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Friday, 13 May 2016

#13 On The Lies We Need To Tell Children

Unbelievably, this does not exist

'Oh that's a shame, darling. See I'd love to buy you an ice cream, but when the van plays his tunes, it means there are no more left.'

So goes the urban myth I heard about someone's mum and ice cream vans. In fact, I once quoted this story to a friend right after she'd told me, yanking on a stiff, scratchy jumper, that her mum claimed not to use fabric conditioner as it 'wrecked the fibres'.

Parents and their tall tales, eh, often used to save cash, time or effort somehow. Actually, now I have become a parent I have learned of various other motives for such small-child-deception.

For instance, we have the idea of protecting children from a harsh truth. A moral motive, you might say. To this day I can remember getting all excited, at three years old, about seeing our cat one morning, curled up in the gutter by our driveway with his mouth fixed open in a yawn. In my preschool wisdom I just assumed him to be having a nice rest, kerbside, so I pointed to him and shouted to my dad.

Dad's response took me aback somewhat. 'Where? Oh... No, no, that's not Tim. Nope, definitely not.'
And with that he sped me away to nursery.

I'd know that cat anywhere, I brooded silently. But everything became clearer that evening when I came out into the garden to see Dad gravely pat-pat-patting a fresh mound of earth with the back of a shovel.

Poor Timmy-boy. But Dad had been right, of course; my day thereafter might have been a bit off-kilter if I’d gone in knowing exactly what I'd seen: Tim laying there post-expiry of his membership to the Nine Lives Club.

So we see, shielding children from the truth can be a noble thing, sparing their delicate and innocent souls a nasty hardship. Let's be honest, though, we're more inclined to lie to them when they're just being little bastards. Take following basic commands. So often am I carrying Daughter or lots of shopping upstairs to our apartment and Son is simply refusing to follow suit. Despite my attempts to woo/ threaten him up there, he happily arses about in the stairwell, inconveniencing me and any passer-by.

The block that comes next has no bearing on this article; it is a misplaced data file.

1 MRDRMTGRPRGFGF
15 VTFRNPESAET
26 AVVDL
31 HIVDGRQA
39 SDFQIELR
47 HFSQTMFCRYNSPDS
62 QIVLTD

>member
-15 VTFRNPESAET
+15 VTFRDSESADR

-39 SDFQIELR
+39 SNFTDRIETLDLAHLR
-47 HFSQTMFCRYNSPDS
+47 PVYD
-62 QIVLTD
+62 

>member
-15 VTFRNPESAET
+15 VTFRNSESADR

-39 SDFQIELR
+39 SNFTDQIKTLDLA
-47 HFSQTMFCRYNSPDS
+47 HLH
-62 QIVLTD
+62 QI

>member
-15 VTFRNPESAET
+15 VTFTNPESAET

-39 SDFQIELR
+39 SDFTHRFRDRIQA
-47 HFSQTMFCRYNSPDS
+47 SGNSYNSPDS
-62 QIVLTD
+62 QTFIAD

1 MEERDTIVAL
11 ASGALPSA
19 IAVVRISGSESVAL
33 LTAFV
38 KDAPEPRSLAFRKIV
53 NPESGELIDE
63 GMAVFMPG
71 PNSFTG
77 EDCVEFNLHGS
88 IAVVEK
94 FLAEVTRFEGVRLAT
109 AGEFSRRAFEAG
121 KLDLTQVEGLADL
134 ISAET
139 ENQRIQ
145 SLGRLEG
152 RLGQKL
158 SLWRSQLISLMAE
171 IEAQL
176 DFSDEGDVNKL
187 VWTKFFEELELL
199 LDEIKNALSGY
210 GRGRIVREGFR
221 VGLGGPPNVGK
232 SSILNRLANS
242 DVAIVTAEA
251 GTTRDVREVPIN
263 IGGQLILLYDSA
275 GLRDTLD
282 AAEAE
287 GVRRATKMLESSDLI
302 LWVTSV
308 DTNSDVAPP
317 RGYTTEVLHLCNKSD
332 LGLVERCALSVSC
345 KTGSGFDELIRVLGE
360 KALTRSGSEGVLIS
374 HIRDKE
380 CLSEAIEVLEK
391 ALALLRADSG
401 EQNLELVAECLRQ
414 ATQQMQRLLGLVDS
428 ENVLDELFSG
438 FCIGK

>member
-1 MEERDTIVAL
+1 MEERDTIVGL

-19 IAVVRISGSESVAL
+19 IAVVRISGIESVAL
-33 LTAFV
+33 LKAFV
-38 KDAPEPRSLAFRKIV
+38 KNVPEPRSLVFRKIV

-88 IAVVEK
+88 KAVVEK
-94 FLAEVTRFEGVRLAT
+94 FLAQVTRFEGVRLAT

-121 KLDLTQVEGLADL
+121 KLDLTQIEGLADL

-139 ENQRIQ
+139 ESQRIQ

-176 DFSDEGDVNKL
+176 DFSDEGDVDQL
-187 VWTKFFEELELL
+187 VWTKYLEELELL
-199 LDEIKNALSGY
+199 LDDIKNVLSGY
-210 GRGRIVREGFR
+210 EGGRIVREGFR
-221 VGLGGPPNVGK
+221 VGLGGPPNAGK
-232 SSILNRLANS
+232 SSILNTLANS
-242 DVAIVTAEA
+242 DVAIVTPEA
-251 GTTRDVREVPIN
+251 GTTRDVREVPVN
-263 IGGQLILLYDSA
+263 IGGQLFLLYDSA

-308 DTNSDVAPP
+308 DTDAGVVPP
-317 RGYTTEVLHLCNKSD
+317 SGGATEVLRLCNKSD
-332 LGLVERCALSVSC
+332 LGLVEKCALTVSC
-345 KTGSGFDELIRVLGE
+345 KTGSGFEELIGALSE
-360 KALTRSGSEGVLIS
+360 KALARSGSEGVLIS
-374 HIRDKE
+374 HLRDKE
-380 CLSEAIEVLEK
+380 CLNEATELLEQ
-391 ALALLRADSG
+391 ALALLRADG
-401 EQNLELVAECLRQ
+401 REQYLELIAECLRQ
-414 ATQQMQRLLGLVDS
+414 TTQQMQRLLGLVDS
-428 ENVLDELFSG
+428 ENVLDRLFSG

So? 'Big spider on the landing' it is. And we live in Australia so we’re talking big-fuck-off-sweaty ones. When they’re real, of course.

I lurch upstairs with my heavy load, craning my neck up to the landing, ‘Ooh, better come quick, he’s moving, he’s running away. Quick!’

It’s just as well, of course, that spiders - even big, sweaty ones - are shy creatures. This allows my hoax some plausibility, evident in Son’s disappointment when he finally arrives and sees no arachnid anywhere.

‘Gone’, I tut. I also gently sigh. I might even ruffle his hair to hammer home the fake solidarity, before toeing him through the front door.

And it's not just spiders that disappear in our web of untruths; in our house inanimate objects- namely ones that I don't want sticky mitts on- vanish when 'sleeping':

'iPad sleeping'
'Daddy's phone sleeping'
Hell, we even have 'Peppa Pig sleeping', which calls for an existential belief, if you will, that cartoon characters hit the sack when not being watched. Son seems OK with this, so that's great. I thank Toy Story for weaving this idea into his tiny mind.

Another favourite fib is the 'follow your idol' fallacy. This time I use anyone Son looks up to and claim that they exhibit whatever behaviour I desire from him. Usually this is associated with trying to put something on him; clothes or the like.

'Don't want to wear these? Oh but X wears these all the time! In fact yours are better ones.'
'Y always has his straps done up properly'

And don't think this is just confined to his junior peers:

'I know you don't want to put your nappy on for bed. I know you normally wear big boy pants all day...' (inner monologue: oh shit, I'm running out of ideas)

A visiting Uncle P pops his head round the door. 'Hey, I wear a nappy for bed.'

Shock passes over Son's face. 'Huh? Do you, Uncle P?'

'Every night! Love it.'

Compliance ensues.

One day Son will learn about the necessity of evidencing one’s claims, but hopefully at the same time as learning perspective and maybe how wilful toddlers can be. Or let’s hope he may just have forgotten my porky pies altogether. In any case, they work now and I make no apology for them.

But perhaps fibbing to my daughter is a different story with a different motive still. The scene goes like this: she’s thirteen weeks old and I have, as usual, left her on the floor/ bed for long enough that she starts inconsiderately fussing or crying for actual human contact.

So I feel urged to utter, in a silly singsong voice:

‘Mummy’s coming, I just need to finish my shower / the washing / the hoovering.’ (true)
‘Be right with you.’ (untrue)

Deep down, I know that I am fobbing off my non-verbal baby with pointless noises. I do not need compliance from her; I need reassurance for myself. I feel a bit bad.

One thing’s for sure, though: at least she won’t remember these moments. I hope. And when she’s older, I have a plethora of ice-cream-van stories all ready to go.


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